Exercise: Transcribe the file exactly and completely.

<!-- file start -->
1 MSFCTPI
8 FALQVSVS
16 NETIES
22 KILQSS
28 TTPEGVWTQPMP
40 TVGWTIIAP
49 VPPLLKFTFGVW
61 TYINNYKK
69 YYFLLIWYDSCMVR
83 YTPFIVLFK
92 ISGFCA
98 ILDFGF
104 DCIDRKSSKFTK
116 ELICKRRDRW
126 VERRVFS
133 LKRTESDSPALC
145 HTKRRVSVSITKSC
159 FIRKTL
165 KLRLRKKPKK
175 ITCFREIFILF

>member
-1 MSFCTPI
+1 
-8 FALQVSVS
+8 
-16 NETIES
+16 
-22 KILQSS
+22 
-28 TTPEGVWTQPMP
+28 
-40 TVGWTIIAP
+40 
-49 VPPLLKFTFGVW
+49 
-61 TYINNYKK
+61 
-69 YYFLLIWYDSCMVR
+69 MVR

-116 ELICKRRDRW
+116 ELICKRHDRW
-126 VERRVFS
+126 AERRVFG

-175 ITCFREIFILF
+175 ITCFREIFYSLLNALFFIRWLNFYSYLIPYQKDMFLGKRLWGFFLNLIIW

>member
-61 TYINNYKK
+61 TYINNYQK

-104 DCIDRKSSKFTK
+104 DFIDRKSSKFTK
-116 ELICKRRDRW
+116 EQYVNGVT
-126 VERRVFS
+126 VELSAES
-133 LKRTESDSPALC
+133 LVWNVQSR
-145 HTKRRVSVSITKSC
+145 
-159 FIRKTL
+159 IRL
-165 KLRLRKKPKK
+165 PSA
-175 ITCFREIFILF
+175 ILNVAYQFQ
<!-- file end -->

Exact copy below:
1 MSFCTPI
8 FALQVSVS
16 NETIES
22 KILQSS
28 TTPEGVWTQPMP
40 TVGWTIIAP
49 VPPLLKFTFGVW
61 TYINNYKK
69 YYFLLIWYDSCMVR
83 YTPFIVLFK
92 ISGFCA
98 ILDFGF
104 DCIDRKSSKFTK
116 ELICKRRDRW
126 VERRVFS
133 LKRTESDSPALC
145 HTKRRVSVSITKSC
159 FIRKTL
165 KLRLRKKPKK
175 ITCFREIFILF

>member
-1 MSFCTPI
+1 
-8 FALQVSVS
+8 
-16 NETIES
+16 
-22 KILQSS
+22 
-28 TTPEGVWTQPMP
+28 
-40 TVGWTIIAP
+40 
-49 VPPLLKFTFGVW
+49 
-61 TYINNYKK
+61 
-69 YYFLLIWYDSCMVR
+69 MVR

-116 ELICKRRDRW
+116 ELICKRHDRW
-126 VERRVFS
+126 AERRVFG

-175 ITCFREIFILF
+175 ITCFREIFYSLLNALFFIRWLNFYSYLIPYQKDMFLGKRLWGFFLNLIIW

>member
-61 TYINNYKK
+61 TYINNYQK

-104 DCIDRKSSKFTK
+104 DFIDRKSSKFTK
-116 ELICKRRDRW
+116 EQYVNGVT
-126 VERRVFS
+126 VELSAES
-133 LKRTESDSPALC
+133 LVWNVQSR
-145 HTKRRVSVSITKSC
+145 
-159 FIRKTL
+159 IRL
-165 KLRLRKKPKK
+165 PSA
-175 ITCFREIFILF
+175 ILNVAYQFQ